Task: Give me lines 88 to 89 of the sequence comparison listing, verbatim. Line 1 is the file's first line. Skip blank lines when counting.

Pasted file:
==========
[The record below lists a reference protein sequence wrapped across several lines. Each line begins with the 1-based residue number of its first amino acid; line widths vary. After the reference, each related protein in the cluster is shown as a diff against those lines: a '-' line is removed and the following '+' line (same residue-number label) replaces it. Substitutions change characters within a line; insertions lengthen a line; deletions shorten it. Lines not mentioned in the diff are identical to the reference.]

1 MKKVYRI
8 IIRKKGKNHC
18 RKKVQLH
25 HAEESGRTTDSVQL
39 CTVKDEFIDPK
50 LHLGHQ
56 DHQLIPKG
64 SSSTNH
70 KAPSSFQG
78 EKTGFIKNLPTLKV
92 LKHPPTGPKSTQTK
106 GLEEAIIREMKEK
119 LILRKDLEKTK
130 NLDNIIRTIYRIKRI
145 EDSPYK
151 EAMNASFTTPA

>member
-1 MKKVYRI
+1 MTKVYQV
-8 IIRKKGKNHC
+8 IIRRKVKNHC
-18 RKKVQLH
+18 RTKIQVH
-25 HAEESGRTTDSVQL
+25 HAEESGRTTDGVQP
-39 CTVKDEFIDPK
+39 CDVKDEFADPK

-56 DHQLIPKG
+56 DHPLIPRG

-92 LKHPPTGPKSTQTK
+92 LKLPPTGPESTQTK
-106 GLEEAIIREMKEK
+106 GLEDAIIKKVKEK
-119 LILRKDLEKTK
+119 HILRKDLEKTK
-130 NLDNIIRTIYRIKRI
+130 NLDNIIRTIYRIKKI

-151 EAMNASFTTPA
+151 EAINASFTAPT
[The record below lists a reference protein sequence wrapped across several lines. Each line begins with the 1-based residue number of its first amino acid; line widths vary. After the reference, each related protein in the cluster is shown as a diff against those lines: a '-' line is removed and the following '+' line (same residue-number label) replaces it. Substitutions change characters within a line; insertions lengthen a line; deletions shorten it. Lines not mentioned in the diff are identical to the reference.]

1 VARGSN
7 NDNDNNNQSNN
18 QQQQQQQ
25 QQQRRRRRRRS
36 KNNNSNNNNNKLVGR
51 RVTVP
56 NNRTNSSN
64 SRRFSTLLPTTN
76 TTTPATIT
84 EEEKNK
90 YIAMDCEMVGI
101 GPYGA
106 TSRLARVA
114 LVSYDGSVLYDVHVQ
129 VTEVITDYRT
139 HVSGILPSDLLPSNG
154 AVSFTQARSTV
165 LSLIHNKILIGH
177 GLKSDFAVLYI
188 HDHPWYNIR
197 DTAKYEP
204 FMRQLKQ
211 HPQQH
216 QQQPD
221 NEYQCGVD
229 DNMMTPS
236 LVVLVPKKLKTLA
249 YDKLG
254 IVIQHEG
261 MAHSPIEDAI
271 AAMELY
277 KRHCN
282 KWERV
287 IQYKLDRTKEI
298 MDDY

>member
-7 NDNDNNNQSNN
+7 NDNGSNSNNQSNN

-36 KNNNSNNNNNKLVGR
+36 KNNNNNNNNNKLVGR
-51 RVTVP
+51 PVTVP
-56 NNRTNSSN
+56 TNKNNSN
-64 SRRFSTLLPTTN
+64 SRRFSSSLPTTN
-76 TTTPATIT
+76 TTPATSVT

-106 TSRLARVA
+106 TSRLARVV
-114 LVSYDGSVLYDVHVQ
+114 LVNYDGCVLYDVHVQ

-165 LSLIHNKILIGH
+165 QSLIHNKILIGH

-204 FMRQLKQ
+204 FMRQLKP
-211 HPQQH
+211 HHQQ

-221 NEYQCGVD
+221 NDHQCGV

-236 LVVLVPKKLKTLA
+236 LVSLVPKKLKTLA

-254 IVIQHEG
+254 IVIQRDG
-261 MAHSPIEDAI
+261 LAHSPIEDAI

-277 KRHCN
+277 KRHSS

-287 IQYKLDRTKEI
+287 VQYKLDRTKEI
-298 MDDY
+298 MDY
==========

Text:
-76 TTTPATIT
+76 TTPATSVT